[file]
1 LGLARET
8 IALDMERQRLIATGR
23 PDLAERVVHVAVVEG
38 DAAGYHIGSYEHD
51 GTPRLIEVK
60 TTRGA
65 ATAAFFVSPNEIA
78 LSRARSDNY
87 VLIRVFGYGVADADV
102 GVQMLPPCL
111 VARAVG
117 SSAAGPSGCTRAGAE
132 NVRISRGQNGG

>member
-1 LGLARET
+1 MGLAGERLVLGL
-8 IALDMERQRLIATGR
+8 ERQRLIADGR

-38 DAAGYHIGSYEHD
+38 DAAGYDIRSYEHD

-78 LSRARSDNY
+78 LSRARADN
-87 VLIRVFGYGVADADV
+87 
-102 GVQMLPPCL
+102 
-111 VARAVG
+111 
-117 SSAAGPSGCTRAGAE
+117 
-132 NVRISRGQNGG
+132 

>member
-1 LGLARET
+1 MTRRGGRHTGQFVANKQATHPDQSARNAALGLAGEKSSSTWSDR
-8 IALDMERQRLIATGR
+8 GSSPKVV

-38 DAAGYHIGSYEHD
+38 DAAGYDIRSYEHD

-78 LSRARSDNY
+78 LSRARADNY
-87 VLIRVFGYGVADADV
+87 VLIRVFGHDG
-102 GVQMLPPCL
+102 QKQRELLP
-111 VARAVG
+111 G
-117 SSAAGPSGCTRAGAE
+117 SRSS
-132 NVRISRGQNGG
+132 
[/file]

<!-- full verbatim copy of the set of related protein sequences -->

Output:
1 LGLARET
8 IALDMERQRLIATGR
23 PDLAERVVHVAVVEG
38 DAAGYHIGSYEHD
51 GTPRLIEVK
60 TTRGA
65 ATAAFFVSPNEIA
78 LSRARSDNY
87 VLIRVFGYGVADADV
102 GVQMLPPCL
111 VARAVG
117 SSAAGPSGCTRAGAE
132 NVRISRGQNGG

>member
-1 LGLARET
+1 MGLAGERLVLGL
-8 IALDMERQRLIATGR
+8 ERQRLIADGR

-38 DAAGYHIGSYEHD
+38 DAAGYDIRSYEHD

-78 LSRARSDNY
+78 LSRARADN
-87 VLIRVFGYGVADADV
+87 
-102 GVQMLPPCL
+102 
-111 VARAVG
+111 
-117 SSAAGPSGCTRAGAE
+117 
-132 NVRISRGQNGG
+132 

>member
-1 LGLARET
+1 MTRRGGRHTGQFVANKQATHPDQSARNAALGLAGEKSSSTWSDR
-8 IALDMERQRLIATGR
+8 GSSPKVV

-38 DAAGYHIGSYEHD
+38 DAAGYDIRSYEHD

-78 LSRARSDNY
+78 LSRARADNY
-87 VLIRVFGYGVADADV
+87 VLIRVFGHDG
-102 GVQMLPPCL
+102 QKQRELLP
-111 VARAVG
+111 G
-117 SSAAGPSGCTRAGAE
+117 SRSS
-132 NVRISRGQNGG
+132 